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  • Consider placement of DMS in areas where there is not a high probability of a simultaneous workload required for drivers (i.e. high-decision locations, high-speed merging, weaving).
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  • Consider ITS regional opportunities and possible connections to manage traffic through long corridors.
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  • Utilize existing structures and roadside barriers for ITS, if possible.

Critical Sequencing.

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  • ITS plans should be designed concurrently with roadway plans to assure that necessary provisions, such as mounting structures and conduit systems, are made part of the overall plans.


Resource Material.

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50520: Design signalization plan

Description. A comprehensive investigation of traffic conditions and characteristics of potential signal locations is necessary to determine the need for signal installations and to collect data for the design and operation of signals.

Traffic control signals should not be installed, unless the investigation reveals that at least one of the warrants contained in the Texas Manual on Uniform Traffic Control Devices (TMUTCD) is met. Meeting an hourly volume warrant is only the first step to justifying a traffic signal. The TMUTCD states that warrants are a threshold condition and not a substitute for engineering judgment. All traffic factors should be considered when determining if a signal(s) should be installed.

Signal operation types include full-actuated, semi-actuated, pre-timed, or combinations thereof. They can also be operated at isolated intersections, in coordination with nearby signals, or as mid-block operations.

If the department is not responsible for the traffic control signal system operation and maintenance (appurtenances, software, hardware, and timing), then an agreement should be established with the controlling agency before the signal is installed and activated.

Pertinent Project Types. Projects warranting signalization

Responsible Party. Traffic engineer


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  • Obtain or perform a signal warrant study.
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  • A roadway design engineer may design the signals and prepare the plans; however, a traffic or transportation engineer should carefully check the design and specifications.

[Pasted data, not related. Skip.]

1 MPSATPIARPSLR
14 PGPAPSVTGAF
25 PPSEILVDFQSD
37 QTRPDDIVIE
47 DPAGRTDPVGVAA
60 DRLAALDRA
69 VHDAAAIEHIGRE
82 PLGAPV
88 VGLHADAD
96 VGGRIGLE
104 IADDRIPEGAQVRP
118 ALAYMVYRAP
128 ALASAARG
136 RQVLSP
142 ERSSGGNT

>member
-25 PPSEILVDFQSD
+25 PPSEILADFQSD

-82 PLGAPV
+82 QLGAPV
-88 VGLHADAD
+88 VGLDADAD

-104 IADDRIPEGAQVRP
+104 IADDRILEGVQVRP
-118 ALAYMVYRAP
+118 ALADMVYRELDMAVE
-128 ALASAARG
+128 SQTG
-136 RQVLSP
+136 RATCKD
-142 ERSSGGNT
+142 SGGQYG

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  • Coordinate plans with the roadway design engineer, drainage engineer, etc.
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  • Coordinate signal design and details with local government, if signals will be operated and maintained by a local government.
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  • Obtain concurrence from the local government for locating signals within their jurisdiction and ensure that required agreements are executed as described in the TxDOT Negotiated Contracts Procedures Manual, Traffic Engineering Agreements.
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  • Obtain preliminary roadway, drainage, and utility adjustment plans.
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  • Obtain existing and design year traffic data.
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  • Make a site visit to inspect existing conditions and verify intersection and stopping sight distances.
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  • Order and obtain geotechnical foundation designs for signal foundations.

Helpful Suggestions.

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  • Technical assistance is available from the district traffic engineer and the Traffic Operations Division - Traffic Engineering Section.
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  • Coordinate intersection geometry, turn lane lengths, median types, and access control at signalized intersections. In urban areas having remote signal timing control and coordinated signals, signal control design should be discussed with the local entity.